BERLIN/BRUSSELS (Reuters) - Germany and the European Union rejected protests by Turkey over a satirical German television show that mocked President Tayyip Erdogan, saying press freedom was sacrosanct, just as the EU is banking on Ankara’s help in solving its migrant crisis.
Turkey’s foreign ministry last week called in Germany’s envoy to explain an NDR broadcast including a two-minute song that poked fun at Erdogan, who is known for his sensitivity to criticism.
German newspapers have poured scorn on Erdogan for trying to muzzle media and some have also questioned whether Germany and the EU have gone soft on Turkish human rights because they need Ankara’s co-operation to stem the influx of migrants.
The incident is particularly awkward for German Chancellor Angela Merkel, who has led efforts to forge the migrant deal between the EU and Turkey, a candidate for EU membership.
That deal is designed to stop illegal migrants entering Europe in exchange for financial and political rewards for Ankara, prompting some of Merkel’s critics to warn that the EU must not lower its standards on human rights and basic freedoms.
A spokeswoman for Germany’s Foreign Ministry said on Wednesday Berlin had made clear to Ankara that basic freedoms were “non-negotiable”.
“(It has been) made clear that despite all the interests Germany and Turkey share, the view on press freedom, freedom of expression is non-negotiable for us,” she said, adding, however, that Turkey was an important partner.
“We are cooperating with Turkey on various issues, not just the migrant issue but also on Syria,” she said.
The EU was more forthright in its criticism, saying that summoning the German envoy did not seem to be in line with the EU’s cherished freedoms of the press and of expression.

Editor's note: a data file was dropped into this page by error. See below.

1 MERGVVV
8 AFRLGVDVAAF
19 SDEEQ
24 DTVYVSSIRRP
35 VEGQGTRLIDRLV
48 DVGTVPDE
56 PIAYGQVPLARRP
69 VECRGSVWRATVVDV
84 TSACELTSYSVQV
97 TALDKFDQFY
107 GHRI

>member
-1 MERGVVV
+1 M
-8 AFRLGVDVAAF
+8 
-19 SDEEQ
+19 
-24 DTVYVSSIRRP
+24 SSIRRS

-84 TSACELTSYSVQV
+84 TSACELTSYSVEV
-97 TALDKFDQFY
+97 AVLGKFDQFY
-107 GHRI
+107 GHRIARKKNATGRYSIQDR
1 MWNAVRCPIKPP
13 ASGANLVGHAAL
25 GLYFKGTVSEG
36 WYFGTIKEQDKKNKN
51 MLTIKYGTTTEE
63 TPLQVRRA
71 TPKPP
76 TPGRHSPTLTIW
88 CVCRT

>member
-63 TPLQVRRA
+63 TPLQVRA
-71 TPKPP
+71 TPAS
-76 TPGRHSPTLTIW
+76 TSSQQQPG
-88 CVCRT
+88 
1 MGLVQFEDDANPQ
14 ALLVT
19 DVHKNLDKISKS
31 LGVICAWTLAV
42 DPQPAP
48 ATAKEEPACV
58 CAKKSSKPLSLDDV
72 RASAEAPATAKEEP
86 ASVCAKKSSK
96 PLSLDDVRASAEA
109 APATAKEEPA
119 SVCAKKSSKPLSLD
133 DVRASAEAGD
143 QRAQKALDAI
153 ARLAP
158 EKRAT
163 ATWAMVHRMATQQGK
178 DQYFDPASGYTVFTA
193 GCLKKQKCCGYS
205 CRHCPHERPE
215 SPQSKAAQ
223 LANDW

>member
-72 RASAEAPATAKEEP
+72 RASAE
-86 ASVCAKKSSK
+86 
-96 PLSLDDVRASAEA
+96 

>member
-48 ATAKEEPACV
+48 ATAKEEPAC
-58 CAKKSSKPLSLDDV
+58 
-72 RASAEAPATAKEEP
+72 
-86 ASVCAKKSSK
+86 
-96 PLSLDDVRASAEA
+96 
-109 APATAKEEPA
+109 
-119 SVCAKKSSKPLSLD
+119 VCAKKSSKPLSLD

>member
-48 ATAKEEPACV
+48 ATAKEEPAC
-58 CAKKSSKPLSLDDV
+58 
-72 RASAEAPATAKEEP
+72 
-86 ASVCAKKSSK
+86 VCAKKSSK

“(European Commission President Jean-Claude) Juncker believes this moves Turkey further (away) from the EU rather than closer to us,” said a spokeswoman, adding that the EU expected Turkey to uphold the highest standards on democracy, rule of law and freedoms.
German newspapers took a tough line against Erdogan.
“Dear Turkish President Erdogan ... Germany is not Turkey. In Germany you cannot muzzle the press,” wrote a columnist in top-selling Bild daily.
The center-left Sueddeutsche Zeitung also warned that the EU might be becoming over-dependent on Turkey.
“Many politicians in the European Union are soft on Erdogan because they need him in the migrant crisis,” it wrote.
France’s foreign ministry said freedom of expression was a fundamental tenet of democracy and “even more so for a member of the Council of Europe and a candidate for the European Union.”
Erdogan, 62, has dominated Turkish politics for more than a decade, first as prime minister and since 2014 as president. He remains popular at home, but his critics accuse him of becoming increasingly authoritarian and intolerant.
Turkish state prosecutors have opened nearly 2,000 cases against people for insulting Erdogan since 2014, the country’s justice ministry said this month. The defendants include cartoonists, academics, journalists and even schoolchildren.
Reporting by Madeline Chambers, Gabriela Baczynka and John Irish in Paris; Editing by Gareth Jones